One cousin had an open gash in her head that was still bleeding. Another had a broken back and had gone to three field hospitals trying to get it X-rayed. Another was sleeping outside her house and was terribly thirsty. One child had been so traumatized that she lost her voice. An in-law had no blood-pressure medicine. Most had not eaten for days. There were friends and family members whose entire towns had been destroyed, and dozens from whom we have had no word at all.Everyone sounded eerily calm on the phone. No one was screaming. No one was crying. No one said “Why me?” or “We’re cursed.” Even as the aftershocks kept coming, they’d say, “The ground is shaking again,” as though this had become a normal occurrence. They inquired about family members outside Haiti: an elderly relative, a baby, my one-year-old daughter.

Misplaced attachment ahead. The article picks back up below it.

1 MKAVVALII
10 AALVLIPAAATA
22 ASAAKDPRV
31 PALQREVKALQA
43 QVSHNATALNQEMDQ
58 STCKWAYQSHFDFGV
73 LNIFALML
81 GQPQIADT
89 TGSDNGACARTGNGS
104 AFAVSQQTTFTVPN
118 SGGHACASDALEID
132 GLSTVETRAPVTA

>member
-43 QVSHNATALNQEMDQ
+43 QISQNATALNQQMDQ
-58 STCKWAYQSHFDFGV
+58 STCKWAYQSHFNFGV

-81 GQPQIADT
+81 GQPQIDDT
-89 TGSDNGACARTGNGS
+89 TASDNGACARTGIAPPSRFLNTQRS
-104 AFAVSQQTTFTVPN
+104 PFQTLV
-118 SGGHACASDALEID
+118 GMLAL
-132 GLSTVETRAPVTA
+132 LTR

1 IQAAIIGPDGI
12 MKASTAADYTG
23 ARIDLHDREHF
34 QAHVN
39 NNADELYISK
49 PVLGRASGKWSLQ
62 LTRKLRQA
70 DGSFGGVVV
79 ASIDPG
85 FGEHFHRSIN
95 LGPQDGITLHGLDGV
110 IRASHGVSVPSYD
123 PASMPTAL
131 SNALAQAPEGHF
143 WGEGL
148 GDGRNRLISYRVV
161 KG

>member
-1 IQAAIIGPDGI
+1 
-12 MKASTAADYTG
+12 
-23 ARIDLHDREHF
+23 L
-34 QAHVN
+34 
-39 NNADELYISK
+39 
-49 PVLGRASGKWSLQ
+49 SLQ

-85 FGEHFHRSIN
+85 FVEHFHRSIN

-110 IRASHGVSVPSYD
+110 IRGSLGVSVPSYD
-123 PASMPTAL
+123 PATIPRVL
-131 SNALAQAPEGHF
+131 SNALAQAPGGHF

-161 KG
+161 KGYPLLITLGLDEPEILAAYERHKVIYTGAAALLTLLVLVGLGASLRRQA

I cried and apologized. “I’m sorry I can’t be with you,” I said. “If not for the baby—”
My nearly six-foot-tall twenty-two-year-old cousin—the beauty queen we nicknamed Naomi Campbell—who says that she is hungry and has been sleeping in bushes with dead bodies nearby, stops me.
“Don’t cry,” she says. “That’s life.”
“No, it’s not life,” I say. “Or it should not be.”
“It is,” she insists. “That’s what it is. And life, like death, lasts only yon ti moman.” Only a little while.
A moving piece.
PS: Hat tip to Jayan for the email pointer.